Do Deep Linking Rules Change If It's An MP3, Not An HTML File?
from the and,-if-so,-why? dept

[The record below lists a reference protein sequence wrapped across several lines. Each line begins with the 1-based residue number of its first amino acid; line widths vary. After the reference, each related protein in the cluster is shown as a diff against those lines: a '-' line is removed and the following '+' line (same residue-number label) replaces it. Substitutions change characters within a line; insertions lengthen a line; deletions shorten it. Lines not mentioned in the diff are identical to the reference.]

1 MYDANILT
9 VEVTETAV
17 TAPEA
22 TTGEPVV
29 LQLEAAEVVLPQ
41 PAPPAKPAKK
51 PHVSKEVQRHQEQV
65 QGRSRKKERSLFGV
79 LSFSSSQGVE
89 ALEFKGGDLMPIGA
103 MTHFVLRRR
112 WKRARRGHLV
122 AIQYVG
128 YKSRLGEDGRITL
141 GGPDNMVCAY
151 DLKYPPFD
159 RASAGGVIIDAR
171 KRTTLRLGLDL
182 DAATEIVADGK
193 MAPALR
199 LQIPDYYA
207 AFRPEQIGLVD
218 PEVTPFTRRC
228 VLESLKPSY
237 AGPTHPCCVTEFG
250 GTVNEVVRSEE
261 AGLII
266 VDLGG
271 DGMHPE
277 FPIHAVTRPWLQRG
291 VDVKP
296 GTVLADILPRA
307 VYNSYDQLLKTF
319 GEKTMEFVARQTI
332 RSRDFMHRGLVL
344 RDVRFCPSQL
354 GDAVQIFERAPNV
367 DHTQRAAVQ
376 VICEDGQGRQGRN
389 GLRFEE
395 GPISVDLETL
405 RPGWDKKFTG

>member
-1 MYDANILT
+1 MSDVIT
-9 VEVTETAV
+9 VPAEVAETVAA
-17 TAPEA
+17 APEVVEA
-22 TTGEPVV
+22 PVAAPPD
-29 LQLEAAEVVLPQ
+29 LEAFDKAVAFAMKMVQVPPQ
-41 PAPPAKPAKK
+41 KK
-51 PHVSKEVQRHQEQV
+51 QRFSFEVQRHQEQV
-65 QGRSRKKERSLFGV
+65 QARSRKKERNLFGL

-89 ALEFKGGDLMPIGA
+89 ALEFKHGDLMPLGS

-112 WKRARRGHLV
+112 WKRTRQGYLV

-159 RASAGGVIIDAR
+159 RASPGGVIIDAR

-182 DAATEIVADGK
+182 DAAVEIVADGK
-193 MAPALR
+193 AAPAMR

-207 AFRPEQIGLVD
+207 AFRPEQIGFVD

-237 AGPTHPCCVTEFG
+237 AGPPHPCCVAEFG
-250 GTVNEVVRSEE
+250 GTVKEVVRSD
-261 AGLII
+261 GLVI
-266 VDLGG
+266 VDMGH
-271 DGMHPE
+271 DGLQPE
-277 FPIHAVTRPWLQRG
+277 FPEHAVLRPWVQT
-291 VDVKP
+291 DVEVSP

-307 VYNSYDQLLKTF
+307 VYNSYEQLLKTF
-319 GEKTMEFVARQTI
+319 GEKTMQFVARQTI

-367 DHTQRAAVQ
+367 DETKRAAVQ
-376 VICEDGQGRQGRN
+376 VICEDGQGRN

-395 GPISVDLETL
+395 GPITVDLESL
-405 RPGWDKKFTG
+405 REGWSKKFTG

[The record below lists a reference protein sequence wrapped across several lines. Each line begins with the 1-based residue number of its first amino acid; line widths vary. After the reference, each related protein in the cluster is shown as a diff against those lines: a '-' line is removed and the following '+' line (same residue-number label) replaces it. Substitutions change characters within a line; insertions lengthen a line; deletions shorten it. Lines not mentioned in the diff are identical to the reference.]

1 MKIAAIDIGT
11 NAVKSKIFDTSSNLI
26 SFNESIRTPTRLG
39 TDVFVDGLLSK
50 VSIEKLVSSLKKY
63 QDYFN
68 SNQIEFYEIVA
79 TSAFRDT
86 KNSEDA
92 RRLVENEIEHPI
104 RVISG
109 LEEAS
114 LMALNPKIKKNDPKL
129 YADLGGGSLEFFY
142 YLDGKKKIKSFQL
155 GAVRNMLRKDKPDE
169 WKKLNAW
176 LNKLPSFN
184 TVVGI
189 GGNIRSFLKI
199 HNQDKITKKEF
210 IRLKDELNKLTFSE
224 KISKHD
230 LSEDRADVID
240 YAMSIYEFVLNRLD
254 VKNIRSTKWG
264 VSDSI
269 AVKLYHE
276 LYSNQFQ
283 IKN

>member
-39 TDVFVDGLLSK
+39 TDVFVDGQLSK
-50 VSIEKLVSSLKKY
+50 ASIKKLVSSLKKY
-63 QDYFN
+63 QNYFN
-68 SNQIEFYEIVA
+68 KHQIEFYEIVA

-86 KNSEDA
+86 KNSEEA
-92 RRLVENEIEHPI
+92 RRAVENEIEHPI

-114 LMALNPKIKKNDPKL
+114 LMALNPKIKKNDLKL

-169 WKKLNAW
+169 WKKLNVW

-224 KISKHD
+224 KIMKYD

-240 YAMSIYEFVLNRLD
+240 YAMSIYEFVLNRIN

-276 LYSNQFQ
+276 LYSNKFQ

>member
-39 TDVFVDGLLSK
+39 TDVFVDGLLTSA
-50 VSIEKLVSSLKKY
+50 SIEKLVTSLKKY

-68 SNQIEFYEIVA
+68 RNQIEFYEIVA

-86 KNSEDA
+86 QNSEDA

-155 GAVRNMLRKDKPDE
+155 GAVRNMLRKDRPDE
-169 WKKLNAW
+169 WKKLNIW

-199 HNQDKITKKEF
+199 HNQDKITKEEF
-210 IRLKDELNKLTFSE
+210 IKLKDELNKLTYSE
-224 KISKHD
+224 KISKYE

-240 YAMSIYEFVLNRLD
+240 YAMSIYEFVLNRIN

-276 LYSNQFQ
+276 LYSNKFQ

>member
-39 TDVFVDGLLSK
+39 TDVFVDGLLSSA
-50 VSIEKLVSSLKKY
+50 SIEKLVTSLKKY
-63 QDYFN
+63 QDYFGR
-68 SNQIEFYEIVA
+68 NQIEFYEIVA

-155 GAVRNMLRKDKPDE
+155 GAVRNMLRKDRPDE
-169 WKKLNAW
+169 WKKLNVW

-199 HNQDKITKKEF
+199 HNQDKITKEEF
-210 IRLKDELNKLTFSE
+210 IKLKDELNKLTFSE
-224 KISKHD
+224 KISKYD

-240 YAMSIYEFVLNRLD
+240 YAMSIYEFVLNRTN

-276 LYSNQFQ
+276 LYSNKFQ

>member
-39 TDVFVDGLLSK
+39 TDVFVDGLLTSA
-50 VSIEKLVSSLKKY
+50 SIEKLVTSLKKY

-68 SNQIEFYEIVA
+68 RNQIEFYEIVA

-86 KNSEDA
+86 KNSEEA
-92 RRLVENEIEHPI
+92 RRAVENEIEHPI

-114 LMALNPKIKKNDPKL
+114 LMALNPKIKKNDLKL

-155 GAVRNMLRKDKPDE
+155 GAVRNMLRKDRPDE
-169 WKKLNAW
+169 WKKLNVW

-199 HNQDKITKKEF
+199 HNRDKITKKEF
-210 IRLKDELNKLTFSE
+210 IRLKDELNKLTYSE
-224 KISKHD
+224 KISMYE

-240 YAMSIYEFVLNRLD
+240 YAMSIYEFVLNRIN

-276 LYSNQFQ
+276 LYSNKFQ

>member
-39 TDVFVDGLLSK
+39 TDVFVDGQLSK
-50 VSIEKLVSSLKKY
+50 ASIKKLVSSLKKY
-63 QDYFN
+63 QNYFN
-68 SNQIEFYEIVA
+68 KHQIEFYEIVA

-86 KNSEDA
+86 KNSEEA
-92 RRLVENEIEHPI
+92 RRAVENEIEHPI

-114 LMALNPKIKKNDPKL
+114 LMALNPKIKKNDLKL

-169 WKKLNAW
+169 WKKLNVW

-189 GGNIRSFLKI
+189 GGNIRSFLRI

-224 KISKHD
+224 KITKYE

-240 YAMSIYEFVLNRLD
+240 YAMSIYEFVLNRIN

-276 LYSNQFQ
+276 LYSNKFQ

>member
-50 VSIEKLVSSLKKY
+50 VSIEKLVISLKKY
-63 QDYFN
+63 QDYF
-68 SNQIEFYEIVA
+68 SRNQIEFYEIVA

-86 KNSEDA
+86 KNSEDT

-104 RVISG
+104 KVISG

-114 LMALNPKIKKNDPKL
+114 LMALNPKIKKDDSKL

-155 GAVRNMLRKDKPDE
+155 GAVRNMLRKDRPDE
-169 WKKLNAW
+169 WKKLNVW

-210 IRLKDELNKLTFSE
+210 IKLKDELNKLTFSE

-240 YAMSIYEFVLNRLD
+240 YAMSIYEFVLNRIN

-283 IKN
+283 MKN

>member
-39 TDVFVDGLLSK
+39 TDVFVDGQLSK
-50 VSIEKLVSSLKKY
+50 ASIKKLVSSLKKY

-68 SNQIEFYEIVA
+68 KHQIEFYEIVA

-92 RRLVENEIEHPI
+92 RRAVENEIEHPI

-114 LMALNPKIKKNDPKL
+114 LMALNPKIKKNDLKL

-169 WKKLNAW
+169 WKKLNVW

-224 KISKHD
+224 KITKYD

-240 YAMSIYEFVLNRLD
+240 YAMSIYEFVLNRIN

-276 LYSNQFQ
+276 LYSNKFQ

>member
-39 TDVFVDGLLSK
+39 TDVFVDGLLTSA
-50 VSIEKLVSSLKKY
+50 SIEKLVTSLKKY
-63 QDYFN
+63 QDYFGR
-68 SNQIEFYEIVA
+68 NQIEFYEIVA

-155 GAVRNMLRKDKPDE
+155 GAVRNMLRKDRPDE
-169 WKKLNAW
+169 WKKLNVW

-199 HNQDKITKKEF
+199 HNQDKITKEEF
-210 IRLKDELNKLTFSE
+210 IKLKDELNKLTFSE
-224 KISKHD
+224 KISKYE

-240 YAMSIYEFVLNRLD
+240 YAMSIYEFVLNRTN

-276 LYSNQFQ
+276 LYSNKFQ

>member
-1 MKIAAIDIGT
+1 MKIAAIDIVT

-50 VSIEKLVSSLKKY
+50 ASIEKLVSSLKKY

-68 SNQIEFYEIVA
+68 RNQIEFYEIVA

There's been some talk today on various blogs after the producers of the public radio show This American Life sent an email to someone who set up an RSS feed linking to their MP3s, asking him politely to take it down (which he did). He makes it clear that this wasn't a legal "nastygram," but it also seems clear that the next step most likely would have been such a nastygram from the lawyers. A few details are important to understand what happened here. The radio show previously allowed a streaming RealAudio version of the show, but if you wanted to download a copy that you could take with you, it required you to pay money (and get a DRM-encumbered version). Recently, they changed the streaming RealAudio version to an MP3 version, to allow people with other audio players to listen. In other words, they voluntarily put up an MP3 version on their site. The guy who created the RSS was simply pointing to it. He was linking to perfectly legal content that was placed online by the copyright owners of that content. And they threatened to call in lawyers to stop it. As he notes in his own writeup, he decided to follow their wishes, even though he's pretty clear they have no case, should they want to pursue it. U.S. courts have found, repeatedly, that if you put something online in a free and open manner, there is absolutely nothing wrong with anyone linking to it -- even if it hurts your business model. A separate issue, of course, is whether or not this effort really does hurt their business model -- and, again, at the link above a decent case is made for why that's not true. It's the same problem too much of the entertainment industry seems to have: pursuit of short-term profits at the expense of long-term viability, undercounting the promotional value of the content and focusing only on the immediate fees it can bring in.